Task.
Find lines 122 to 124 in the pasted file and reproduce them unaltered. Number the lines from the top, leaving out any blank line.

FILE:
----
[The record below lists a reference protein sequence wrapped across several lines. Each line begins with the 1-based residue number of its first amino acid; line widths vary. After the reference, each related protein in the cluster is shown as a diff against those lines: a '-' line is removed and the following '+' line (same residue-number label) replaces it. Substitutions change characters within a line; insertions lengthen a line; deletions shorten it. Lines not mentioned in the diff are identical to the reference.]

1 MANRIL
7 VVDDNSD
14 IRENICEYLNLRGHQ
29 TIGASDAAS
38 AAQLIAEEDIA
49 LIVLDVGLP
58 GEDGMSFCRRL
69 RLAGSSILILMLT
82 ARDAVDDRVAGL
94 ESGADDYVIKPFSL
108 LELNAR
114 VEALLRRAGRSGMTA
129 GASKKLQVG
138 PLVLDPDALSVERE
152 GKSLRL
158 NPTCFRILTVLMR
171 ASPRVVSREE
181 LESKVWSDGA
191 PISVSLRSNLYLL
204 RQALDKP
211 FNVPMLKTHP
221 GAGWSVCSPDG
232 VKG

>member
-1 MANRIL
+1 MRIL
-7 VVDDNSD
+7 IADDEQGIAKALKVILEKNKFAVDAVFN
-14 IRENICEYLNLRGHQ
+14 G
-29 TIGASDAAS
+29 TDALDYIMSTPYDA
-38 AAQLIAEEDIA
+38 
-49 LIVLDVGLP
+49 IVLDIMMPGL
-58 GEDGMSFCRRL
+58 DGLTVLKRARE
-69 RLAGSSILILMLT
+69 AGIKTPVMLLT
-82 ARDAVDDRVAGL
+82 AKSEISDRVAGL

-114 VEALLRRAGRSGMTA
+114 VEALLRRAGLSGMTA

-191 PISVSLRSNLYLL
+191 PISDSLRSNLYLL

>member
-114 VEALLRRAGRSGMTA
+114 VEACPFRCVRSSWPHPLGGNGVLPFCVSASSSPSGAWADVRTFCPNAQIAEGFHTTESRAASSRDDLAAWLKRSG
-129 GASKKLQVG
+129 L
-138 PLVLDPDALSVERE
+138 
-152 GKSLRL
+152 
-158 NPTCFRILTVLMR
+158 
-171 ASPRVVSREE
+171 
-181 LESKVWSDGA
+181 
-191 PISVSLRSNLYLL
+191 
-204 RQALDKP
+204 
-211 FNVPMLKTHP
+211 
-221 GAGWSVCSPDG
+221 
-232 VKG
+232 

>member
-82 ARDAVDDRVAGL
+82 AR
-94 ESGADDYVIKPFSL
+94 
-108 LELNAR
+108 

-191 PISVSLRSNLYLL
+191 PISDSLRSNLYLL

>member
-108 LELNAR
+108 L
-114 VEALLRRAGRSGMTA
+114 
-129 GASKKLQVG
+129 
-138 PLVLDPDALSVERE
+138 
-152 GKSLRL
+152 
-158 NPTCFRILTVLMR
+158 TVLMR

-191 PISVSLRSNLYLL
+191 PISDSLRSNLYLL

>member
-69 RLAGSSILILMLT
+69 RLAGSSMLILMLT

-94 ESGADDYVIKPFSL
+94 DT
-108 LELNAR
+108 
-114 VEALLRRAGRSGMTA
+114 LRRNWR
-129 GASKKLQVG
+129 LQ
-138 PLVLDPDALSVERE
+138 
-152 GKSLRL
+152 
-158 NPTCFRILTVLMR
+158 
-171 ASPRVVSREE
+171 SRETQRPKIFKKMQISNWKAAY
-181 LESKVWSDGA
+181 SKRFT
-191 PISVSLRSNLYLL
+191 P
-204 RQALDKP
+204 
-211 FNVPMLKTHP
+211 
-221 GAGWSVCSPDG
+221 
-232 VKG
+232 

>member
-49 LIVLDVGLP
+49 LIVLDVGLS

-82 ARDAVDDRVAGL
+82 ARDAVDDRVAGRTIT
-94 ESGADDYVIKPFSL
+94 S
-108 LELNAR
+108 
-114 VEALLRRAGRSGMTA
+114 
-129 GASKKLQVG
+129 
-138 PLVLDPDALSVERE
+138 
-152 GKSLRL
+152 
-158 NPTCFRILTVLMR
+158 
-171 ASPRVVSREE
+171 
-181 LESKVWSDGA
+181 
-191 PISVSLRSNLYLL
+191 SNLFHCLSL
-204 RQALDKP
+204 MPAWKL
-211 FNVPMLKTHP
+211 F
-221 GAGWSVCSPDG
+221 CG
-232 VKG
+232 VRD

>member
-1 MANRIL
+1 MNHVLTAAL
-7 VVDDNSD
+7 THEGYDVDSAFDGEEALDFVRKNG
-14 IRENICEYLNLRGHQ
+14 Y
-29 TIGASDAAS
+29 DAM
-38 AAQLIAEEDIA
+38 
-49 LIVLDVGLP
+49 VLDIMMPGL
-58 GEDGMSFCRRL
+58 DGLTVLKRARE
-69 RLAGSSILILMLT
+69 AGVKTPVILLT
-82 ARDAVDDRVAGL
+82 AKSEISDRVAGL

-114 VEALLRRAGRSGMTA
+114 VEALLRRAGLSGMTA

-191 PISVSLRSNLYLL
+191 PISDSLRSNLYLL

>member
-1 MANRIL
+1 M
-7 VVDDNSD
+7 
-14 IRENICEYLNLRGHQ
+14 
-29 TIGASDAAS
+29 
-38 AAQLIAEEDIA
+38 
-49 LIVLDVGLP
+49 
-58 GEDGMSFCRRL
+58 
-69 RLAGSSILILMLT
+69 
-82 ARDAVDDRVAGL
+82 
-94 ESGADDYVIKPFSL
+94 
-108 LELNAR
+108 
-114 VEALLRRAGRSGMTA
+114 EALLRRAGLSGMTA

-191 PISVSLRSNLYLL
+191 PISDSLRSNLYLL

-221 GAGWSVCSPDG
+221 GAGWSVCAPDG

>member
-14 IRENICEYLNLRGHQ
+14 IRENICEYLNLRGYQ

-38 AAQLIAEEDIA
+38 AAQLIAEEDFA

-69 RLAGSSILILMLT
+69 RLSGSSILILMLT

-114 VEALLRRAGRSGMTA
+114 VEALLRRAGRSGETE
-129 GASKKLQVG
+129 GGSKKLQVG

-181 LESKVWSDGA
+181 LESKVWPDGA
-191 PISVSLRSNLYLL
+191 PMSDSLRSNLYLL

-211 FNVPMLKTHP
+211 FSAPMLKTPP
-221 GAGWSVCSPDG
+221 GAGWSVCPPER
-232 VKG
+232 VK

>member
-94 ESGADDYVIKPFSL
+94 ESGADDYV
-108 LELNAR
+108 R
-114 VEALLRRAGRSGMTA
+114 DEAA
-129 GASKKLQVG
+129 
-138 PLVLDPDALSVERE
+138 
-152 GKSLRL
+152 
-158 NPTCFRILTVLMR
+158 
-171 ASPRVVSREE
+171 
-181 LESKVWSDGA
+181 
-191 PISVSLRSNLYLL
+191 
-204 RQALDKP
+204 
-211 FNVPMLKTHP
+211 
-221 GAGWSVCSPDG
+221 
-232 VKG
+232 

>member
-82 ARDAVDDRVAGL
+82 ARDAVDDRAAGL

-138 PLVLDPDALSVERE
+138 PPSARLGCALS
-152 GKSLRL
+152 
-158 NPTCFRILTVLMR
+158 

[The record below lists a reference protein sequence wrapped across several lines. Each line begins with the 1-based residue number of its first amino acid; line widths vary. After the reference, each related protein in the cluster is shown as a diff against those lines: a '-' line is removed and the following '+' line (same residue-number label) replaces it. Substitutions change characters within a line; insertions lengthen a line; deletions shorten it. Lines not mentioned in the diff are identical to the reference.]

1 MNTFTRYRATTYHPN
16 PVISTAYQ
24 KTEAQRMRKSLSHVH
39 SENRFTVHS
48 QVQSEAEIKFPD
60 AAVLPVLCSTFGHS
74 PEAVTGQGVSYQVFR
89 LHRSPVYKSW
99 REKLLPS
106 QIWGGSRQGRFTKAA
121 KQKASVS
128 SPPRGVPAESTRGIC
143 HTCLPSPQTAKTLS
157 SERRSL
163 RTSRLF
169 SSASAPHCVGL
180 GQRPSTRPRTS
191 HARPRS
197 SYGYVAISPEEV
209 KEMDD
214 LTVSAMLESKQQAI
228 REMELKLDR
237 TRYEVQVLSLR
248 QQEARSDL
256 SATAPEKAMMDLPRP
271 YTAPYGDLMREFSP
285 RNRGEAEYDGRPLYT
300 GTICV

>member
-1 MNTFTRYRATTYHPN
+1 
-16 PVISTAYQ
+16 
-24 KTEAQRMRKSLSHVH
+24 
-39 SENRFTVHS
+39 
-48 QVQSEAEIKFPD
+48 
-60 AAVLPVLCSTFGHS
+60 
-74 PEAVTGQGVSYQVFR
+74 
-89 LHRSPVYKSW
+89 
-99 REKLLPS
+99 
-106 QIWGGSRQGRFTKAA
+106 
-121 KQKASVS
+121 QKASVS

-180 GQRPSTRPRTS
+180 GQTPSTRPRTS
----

-211 FNVPMLKTHP
+211 
-221 GAGWSVCSPDG